18. The method as claimed in Claim 17, wherein the hydrogen to the first turbine is partially cooled by refrigeration only from hydrogen streams before the first hydrogen turbine, wherein the hydrogen streams providing the cooling consist of the first, second, and third expanded hydrogen streams, a fourth expanded hydrogen stream, storage tank boil off and combination thereof.

Description:
INTEGRATION OF INDUSTRIAL GAS SITE WITH LIQUID HYDROGEN

PRODUCTION

Cross Reference to Related Applications

[0001] This application claims benefit of non-provisional application of U.S. Provisional Applicant No. 62/371,497, filed August 5, 2016 and U.S. Patent Application No. 15/414,155, filed January 24, 2017, the entire contents of which are incorporated herein by reference.

Technical Field of the Invention

[0002] The present invention relates to an apparatus and method for liquefaction of hydrogen. More specifically, embodiments of the present invention are related to liquefying a hydrogen gas stream by using a combination of refrigeration from pressure letdown of various high pressure streams.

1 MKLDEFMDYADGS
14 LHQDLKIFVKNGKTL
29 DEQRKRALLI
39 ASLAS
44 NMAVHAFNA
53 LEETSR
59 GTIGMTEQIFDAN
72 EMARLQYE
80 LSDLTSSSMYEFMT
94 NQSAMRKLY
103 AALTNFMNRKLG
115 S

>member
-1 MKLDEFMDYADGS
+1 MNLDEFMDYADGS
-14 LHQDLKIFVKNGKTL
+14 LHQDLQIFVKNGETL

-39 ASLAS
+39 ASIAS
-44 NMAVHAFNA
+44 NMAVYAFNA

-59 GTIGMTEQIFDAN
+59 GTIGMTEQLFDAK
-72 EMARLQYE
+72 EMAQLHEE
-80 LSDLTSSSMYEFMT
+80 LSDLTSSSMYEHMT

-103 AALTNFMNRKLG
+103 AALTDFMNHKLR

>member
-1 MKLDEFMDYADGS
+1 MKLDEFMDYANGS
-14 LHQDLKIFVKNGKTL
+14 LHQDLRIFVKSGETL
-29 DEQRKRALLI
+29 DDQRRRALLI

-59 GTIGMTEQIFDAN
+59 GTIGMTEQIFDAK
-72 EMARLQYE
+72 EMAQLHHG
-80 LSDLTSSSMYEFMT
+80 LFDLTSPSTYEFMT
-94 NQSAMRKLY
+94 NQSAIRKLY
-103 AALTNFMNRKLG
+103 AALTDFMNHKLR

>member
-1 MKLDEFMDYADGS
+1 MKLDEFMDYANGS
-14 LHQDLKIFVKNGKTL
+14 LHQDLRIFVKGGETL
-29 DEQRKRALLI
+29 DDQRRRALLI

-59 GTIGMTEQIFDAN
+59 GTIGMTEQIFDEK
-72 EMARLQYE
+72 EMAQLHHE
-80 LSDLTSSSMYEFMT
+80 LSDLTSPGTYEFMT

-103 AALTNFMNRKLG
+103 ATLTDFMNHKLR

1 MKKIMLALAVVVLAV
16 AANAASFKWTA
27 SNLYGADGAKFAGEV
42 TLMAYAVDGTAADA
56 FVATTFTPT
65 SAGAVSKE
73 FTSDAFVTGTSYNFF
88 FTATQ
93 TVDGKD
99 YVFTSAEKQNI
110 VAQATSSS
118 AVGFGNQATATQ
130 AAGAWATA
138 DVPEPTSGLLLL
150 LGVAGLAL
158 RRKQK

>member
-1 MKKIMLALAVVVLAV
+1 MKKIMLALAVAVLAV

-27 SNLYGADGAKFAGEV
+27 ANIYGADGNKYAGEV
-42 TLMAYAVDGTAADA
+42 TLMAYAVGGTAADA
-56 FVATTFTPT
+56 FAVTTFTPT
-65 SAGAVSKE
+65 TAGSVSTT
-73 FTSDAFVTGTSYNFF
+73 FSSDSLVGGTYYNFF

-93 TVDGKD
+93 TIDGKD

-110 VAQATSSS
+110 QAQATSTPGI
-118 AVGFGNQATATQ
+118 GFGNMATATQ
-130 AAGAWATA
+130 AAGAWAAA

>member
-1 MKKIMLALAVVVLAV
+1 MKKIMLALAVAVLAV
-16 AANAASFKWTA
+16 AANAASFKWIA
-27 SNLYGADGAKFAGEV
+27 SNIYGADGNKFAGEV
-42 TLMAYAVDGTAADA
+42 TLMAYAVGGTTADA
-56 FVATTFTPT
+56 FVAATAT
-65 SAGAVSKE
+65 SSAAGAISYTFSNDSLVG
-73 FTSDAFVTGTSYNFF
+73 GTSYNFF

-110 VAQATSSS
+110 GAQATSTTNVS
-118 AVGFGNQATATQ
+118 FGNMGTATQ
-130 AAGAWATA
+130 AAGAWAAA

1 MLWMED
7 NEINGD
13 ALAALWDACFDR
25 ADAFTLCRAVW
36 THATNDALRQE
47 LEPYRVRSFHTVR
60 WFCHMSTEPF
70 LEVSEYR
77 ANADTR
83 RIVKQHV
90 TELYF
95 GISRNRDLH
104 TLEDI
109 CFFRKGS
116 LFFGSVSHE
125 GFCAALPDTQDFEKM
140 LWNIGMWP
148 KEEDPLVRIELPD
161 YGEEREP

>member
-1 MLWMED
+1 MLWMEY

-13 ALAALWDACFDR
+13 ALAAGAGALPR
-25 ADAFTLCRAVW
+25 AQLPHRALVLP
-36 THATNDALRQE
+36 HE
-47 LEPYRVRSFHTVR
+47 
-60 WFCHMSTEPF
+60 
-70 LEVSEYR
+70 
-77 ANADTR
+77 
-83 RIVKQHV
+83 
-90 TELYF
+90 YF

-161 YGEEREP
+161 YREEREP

Background of the Invention

[0003] In a typical hydrogen liquefaction plant, high pressure hydrogen gas (e.g., 15-70 bara) is purified and dried and sent to a cold box where it is cooled to approximately -190°C. Refrigeration for this level of cooling is typically provided by a closed loop nitrogen refrigeration cycle. The nitrogen refrigeration cycle may include a single turbine, multiple turbines, tubine(s) with booster(s)in addition to mechanical refrigeration unit utilizing ammonia or other refrigerant. Additionally, the nitrogen refrigeration cycle typically employs a multistage nitrogen recycle compressor to complete the closed loop.

[0004] Alternatively, for some applications this level of refrigeration (to -190°C) is provided by injecting a stream of liquid nitrogen (LIN) into the exchanger at approximately -190°C. This nitrogen stream vaporizes and is warmed to near ambient temperature as it exchanges cold with the hydrogen streams which are being cooled. This alternative is less thermodynamically efficient and requires liquid nitrogen to be sourced from a separate nitrogen liquefier which would still require a cycle compressor and turbine boosters.